London hotel sector set for 2012 boost, say conference speakers

London’s hotel industry is set to expand to accommodate visitors for the 2012 Olympic Games, according to speakers at last week’s New London Architecture hotel conference.

Deputy mayor Sir Simon Milton told delegates there are 29 new hotel developments or extensions due for completion in London in the next three years.

A total of 13 300 new London hotel rooms may be created by 2012, largely clustered in five development hotspots, including Hillingdon, Westminster, Southwark, the City and Lambeth.

The London Development Agency is stipulating that up to a tenth of all the new rooms should be accessible to disabled and elderly people.

According to Robert Ryan, Travelodge development manager for central and greater London, B&Bs, hostels and smaller hotels are likely to close in the capital as big budget brands such as Travelodge and Premier Inn boost portfolios. Travelodge, whose interiors were radically redesigned in 2007 by The One Off (pictured above right), aims to own 7000 rooms in London by 2012. ’There is a severe lack of rooms in Greater London’, says Ryan.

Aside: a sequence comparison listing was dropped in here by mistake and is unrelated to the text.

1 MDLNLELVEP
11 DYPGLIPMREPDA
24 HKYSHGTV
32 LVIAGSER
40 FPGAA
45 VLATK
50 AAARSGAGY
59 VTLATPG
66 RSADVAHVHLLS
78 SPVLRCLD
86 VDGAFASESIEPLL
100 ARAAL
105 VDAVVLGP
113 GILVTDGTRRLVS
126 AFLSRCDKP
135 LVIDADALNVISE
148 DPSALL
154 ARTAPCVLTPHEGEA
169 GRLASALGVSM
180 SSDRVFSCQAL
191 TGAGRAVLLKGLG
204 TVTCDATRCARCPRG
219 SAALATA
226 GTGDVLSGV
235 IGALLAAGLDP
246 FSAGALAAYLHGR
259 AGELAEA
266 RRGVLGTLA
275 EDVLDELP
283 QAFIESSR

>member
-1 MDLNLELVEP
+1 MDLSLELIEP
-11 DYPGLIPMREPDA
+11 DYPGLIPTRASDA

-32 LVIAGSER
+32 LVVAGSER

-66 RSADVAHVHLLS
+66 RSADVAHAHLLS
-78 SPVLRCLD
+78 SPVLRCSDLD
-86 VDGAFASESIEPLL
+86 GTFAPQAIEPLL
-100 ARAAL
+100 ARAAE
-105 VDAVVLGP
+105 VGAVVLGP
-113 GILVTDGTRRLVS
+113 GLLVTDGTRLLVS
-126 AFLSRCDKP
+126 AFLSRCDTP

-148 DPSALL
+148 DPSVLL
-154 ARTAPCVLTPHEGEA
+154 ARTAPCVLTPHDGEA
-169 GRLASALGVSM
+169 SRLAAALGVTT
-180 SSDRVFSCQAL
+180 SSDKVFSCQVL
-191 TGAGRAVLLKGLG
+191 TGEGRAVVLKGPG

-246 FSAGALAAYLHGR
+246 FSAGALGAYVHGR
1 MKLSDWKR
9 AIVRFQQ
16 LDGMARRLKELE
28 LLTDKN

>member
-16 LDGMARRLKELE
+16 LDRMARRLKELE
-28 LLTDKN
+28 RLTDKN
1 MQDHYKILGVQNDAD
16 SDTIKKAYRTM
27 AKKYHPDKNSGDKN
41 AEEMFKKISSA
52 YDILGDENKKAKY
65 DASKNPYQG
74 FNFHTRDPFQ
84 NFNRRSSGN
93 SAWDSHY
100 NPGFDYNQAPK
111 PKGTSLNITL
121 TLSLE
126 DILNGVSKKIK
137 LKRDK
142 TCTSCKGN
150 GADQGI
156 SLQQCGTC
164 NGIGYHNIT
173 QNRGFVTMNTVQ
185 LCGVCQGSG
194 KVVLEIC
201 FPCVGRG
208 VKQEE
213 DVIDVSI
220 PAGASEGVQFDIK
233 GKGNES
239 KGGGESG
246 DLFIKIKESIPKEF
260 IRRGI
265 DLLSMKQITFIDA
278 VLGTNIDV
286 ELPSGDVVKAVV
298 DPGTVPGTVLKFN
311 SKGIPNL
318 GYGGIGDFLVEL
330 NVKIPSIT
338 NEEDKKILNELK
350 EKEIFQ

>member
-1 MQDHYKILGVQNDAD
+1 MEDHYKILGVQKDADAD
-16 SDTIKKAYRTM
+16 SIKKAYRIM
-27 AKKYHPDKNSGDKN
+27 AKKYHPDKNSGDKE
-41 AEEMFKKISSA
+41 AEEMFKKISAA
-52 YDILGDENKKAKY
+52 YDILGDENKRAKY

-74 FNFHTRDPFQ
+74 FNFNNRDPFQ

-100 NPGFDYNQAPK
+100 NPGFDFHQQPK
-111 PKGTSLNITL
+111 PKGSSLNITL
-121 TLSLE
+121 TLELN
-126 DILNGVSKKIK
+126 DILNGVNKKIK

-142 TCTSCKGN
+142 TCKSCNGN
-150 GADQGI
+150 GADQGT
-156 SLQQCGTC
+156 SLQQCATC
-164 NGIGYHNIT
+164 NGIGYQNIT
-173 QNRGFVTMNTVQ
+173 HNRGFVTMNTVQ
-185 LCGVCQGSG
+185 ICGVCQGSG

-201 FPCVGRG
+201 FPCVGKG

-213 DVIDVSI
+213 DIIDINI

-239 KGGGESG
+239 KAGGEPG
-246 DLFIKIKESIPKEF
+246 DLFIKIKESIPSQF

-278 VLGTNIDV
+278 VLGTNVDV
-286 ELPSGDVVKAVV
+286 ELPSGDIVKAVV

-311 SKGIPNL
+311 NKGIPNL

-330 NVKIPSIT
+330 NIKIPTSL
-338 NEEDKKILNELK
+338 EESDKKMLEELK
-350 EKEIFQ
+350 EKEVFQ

Home to part of the Olympic Park, and one of the poorest boroughs in the UK, Tower Hamlets is keen to attract a variety of hotels.

The council’s inward investment and business tourism manager Patricia Holmes is keen to point out that while the games are transient, hotels will pick up business from other sources beyond the month-long event.

’We have more than 10 000 small businesses here, many of which are creative, and which use boutique hotels such as Boundary in Shoreditch for client meetings,’ says Holmes.

She is also keen to provide artists performing at The O2 with accommodation close by.

Neighbouring borough Newham is home to the Excel Centre. ’A major problem for the centre is that it does not have enough hotels serving it,’ she says.

Another speaker at the conference, architect Kohn Pedersen Fox Associates president Paul Katz, criticised local government representatives for failing to come up with a plan to use new transport links such as Crossrail to develop hotel clusters.

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